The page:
For this reason, the approximate versions generated in the previous stage must be compiled to obtain their assembly code. After that, each of the n approximate versions is hardened, obtaining m hardened and approximate versions. The number of m versions depends on the number of SIHFT techniques that have been evaluated and the selective number of protected versions that can be generated by each one of these SIHFT techniques. The total number of k versions generated at this stage is given by k = n m .
At this stage, it is very important to analyze the overheads associated with the hardening. Notice, that in many cases they might have been compensated by the speed-up of the prior approximation stage. Therefore, we should explore jointly the trade-offs between execution time overheads from the hardening, and accuracy in the results and speed-ups from the approximation stage.
Then, the final versions of the program are assembled to generate k executable files and pass them to the next stage: Validation.

3.3. Validation Stage

The last stage consists in evaluating the k approximate and hardened programs obtained in the previous stages. Validation is done by comparing each version with the original program in terms of fault coverage, the percentage of error in the results and the execution time of overheads. This step is performed by means of fault injection tools to analyze the fault coverage, and simulators/emulators to determine the execution times and the percentage of error in the results.
The effectiveness of the hardening step is validated by fault injection campaigns. The fault model is the bit-flip model, in which only a single bit is affected during each program execution. This model is useful to simulate the effects of a single event upset (SEU). Injected faults are classified according to their effect in the system as follows [42]:
  • SDCs (silent data corruption): When the program completes its execution with erroneous output results.
  • unACEs (unnecessary for architecturally correct execution): When the program obtains the expected results.
  • Hangs: For abnormal terminations of the program or infinite loops.
Target bits of the system that, when affected by a fault, cause faults classified as SDC and ’hangs’ are considered together as ACE, i.e., necessary for the architecturally correct execution of the system.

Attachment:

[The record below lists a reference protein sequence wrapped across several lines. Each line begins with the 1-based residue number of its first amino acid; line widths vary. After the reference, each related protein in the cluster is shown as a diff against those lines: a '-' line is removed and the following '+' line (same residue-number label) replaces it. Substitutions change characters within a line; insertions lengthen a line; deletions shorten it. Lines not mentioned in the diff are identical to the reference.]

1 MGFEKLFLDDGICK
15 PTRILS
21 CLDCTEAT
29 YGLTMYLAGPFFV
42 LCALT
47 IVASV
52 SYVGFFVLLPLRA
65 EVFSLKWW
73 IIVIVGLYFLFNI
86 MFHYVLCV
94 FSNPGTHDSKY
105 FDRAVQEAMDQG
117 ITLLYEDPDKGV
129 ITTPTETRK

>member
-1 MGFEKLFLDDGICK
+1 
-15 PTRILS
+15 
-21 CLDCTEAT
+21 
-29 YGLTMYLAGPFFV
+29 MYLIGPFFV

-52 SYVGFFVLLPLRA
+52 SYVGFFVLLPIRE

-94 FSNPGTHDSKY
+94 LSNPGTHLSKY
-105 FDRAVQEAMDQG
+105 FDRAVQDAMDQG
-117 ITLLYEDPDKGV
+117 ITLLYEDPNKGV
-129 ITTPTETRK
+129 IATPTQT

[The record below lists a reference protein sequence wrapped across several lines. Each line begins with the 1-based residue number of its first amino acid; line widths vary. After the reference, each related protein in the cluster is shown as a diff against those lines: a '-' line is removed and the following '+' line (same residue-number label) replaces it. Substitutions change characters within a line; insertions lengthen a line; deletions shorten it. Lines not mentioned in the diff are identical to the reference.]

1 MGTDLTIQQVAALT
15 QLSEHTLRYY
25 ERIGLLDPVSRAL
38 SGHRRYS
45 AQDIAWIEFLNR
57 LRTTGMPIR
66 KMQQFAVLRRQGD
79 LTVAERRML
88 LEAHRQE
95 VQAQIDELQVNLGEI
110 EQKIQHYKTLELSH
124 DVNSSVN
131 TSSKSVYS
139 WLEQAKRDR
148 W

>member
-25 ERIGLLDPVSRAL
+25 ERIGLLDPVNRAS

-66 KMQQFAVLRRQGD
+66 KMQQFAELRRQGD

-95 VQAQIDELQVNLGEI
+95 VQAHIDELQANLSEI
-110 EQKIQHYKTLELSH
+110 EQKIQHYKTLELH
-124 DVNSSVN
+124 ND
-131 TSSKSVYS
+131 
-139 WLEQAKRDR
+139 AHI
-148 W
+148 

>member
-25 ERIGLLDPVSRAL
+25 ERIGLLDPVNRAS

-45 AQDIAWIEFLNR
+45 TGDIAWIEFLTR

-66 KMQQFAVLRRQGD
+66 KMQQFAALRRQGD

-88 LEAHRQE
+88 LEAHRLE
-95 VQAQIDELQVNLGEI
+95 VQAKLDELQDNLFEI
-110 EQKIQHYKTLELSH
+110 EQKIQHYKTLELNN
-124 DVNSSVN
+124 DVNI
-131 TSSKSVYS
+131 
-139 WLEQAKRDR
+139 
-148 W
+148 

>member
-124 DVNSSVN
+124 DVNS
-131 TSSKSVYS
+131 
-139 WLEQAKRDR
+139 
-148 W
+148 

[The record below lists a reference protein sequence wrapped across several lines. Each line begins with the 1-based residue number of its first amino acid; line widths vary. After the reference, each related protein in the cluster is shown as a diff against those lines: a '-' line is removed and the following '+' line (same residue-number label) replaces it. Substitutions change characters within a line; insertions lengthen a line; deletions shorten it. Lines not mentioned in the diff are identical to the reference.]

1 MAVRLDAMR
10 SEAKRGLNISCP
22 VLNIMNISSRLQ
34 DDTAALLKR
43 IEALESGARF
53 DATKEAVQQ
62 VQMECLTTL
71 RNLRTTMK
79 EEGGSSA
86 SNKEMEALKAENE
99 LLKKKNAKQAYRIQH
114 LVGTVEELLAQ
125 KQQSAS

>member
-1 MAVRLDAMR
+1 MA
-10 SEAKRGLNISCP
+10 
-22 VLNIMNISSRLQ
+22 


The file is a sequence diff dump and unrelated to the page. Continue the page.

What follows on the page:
To estimate reliability improvements, we propose to use the mean work to failure (MWTF) metric [43]. The MWTF takes into account the trade-off between performance and reliability, and can be calculated as follows:
M W T F = a m o u n t o f w o r k c o m p l e t e d n u m b e r o f e r r o r s e n c o u n t e r e d
M W T F = 1 r a w e r r o r r a t e · A V F · e x e c u t i o n t i m e
where the AVF (architectural vulnerability factor) is the probability that a fault becomes an error. It is calculated as follow:
A V F = n u m b e r o f A C E b i t s t o t a l n u m b e r o f b i t s

4. Case Study

4.1. Experimental Setup

As previously mentioned, the Texas Instruments MSP430 microcontroller was used to validate the effectiveness of the proposal presented. This 16-bit microcontroller with Von Neumann architecture was chosen primarily for its extended use in low-power embedded systems and mission-critical systems. Moreover, thanks to its low energy consumption, it has been widely used in space applications, such as picosatellites, where the probabilities of radiation-induced faults are higher [44,45,46]. This device has a microprocessor register file comprised of 16 registers in total: The first four registers are special purpose registers, and the last 12 registers are general purpose registers.
Instead of using a well-known benchmark set (such as MiBench, available at: http://vhosts.eecs.umich.edu/mibench/), we used four representative concept tests with programs that could be implemented in the microcontroller. This decision was made due to the limitations in terms of microcontroller resources. The first two test programs are implementations of iterative algorithms to calculate the Euler number (Euler) and the natural logarithm of 2 (ln2), respectively. The algorithms were restricted to working only with integer data. The selection of this pair of algorithms is because they are based on convergent series. Its iterative nature allows us to evaluate the behavior of this type of algorithm against approximation techniques such as loop perforation. In addition, an implementation of the Sobel image filter and the Emboss image filter were used to validate the applicability of the proposal. These algorithms are widely used in the field of image processing, within edge detection algorithms for images. They create images highlighting the edges of a given image. In this case, implementations these algorithms were made in the microcontroller. To do so, we worked with small images of 55 × 55 pixels. The resulting (output) and the original image (input), were stored in the RAM memory of the microcontroller.
When evidencing the iterative nature of the algorithms used, it was decided to use loop perforation as an AC technique at the approximation stage. The reduction of the number of iterations of the ‘for’ loops of each algorithm was done by hand. In the case of the first two programs (ln2 and Euler), since they are based on convergent series, the upper limits of the conditional expressions in the ‘for’ statements were reduced, as shown in the code fragments presented in Figure 2.